This is a hard book to review, without just coming out and saying that I agree with everything Doug writes, so therefore I believe it's a great book. But... If you end up not agreeing with him, then I assume you won't enjoy this book. This book really engages you to think, about how the segregation is detrimental to everyone. There are many reasons behind this thought, the author will throw at you. It's not all opinions and it's certainly not saying anything negative towards either race. When he does share his opinion it is backed with obvious facts. So as you read further into the book you'll be opened up to more and more things that have been right in front of your face for years.  According to Doug Saint Carter, we are both integrating and segregating African Americans. Before Obama took office, some may have been hopeful that he would promote integrating African Americans, and others together to live more harmoniously. They seem to be more of a road block four us, and we are unable to travel down that road.  As long as grandparents and parents teach their children not to like white people we will continue this cycle, generation after generation. Black's may say they've come a long way, but with negative attitude it seems they have a much longer way to go than they believe. They're the only group of people who are constantly referring themselves as "us," "we," "my people." I can write all night about the theories and compare them to my own views, but that's not what I want to do. I want you to understand what you're in for before you buy this book, it's obviously not for everyone.  My favorite quote from this book is "Learn to love your white brothers and sisters; don't drink from the cup of bitterness and hate." Even though in my opinion everyone should read it, with an open mind that is. Read more to find out what Doug feels is our biggest things holding us back from complete integration. I give this book a 5/5 rating.
MarthaM More than 1 year ago
This was a very difficult book for me to read and to review but I think it is important that I do so. Doug Saint Carter presents himself as the voice of reason in an argument that has been ongoing since the first slave set foot on American soil. I believe that Saint Carter is a well intentioned man who has devoted a lot of thought, energy and action into looking at a working with this challenge. He builds his case carefully and backs up his conclusions with research and information that he believes is pertinent. There are many individual points where I agree with Saint Carter, particularly the slang/Ebonics bastardization of the English language by many black Americans and the horrific long term damage that the US welfare system has had on our black Americans. From my perspective as a Caucasian, I find his argument that many blacks seem more intent on recognition of their collective identity while Caucasians don’t really consider their racial identity to be specious. Although white Americans may not define themselves as white (except on forms where we must indicate race), many of us do define our heritage in terms of Italian, Irish, etc. This means that we DO take pride in our racial heritage, identifying ourselves according to ethnicity, just as black Americans do. I also do not believe that black Americans are due an apology for slavery; it was gruesome and horrific but it was a mistake. We have made many other mistakes – internment of the Japanese, oppression of Germans, and most recently oppression of Islam, a legitimate religion. We try to learn from our mistakes and we try to rectify them; it is the best we can do in terms of reparation. I think that it would be better to apologize for welfare and the effects that its perception as an entitlement program has had on black Americans. But, I digress… I read this book twice because it challenged me and made me think. As I said, I believe Saint Carter to be well intentioned but even after two readings, something about his arguments just didn’t ring true for me. Perhaps it was the whiff of a ‘blame the victim’ mentality. I’m not sure. I am not the audience that Saint Carter wants to reach – I’m a third generation middle aged, middle class, Irish American white female. I wish him luck in spreading his basic message of “Learn to love one another…”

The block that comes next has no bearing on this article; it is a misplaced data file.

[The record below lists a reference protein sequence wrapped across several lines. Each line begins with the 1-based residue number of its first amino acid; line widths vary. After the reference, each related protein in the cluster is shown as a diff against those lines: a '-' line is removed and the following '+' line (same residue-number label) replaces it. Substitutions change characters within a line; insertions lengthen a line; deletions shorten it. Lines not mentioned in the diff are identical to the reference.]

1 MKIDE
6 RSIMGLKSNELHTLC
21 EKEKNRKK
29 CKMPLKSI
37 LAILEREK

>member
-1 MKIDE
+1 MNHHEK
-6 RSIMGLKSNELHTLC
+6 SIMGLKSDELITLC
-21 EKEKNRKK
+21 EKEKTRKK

EDL85 More than 1 year ago
“Black Americans in the 21st Century” is a book addressing race relations in America, and while I agreed with some of its points, I didn’t agree with them all. It is, however, a good read to get people thinking about and talking about the racial divides in our country, and what we can do as a society to start narrowing the gap. Its author details his own experiences with and observations on race relations, both in his own town and nationally; he argues out that many leaders in the African American community are focused not on bringing the races together but on complaining about racial disparities. While I agreed with his ambitions that we should be “color kind” and not color blind, since that would be impossible, the author makes too many sweeping generalizations without facts to back them up. For instance, he says that blacks are focused on hatred, anger, and bitterness toward whites, while “most of the white population does not feel the same way.” The book paints whites as just a little too benevolent and African Americans as just a little too angry and unwilling to yield. However, it is a well-written and interesting read that, as I mentioned above, is good for starting a dialogue about race relations; and dialogues are crucial to moving toward a solution.
Anonymous More than 1 year ago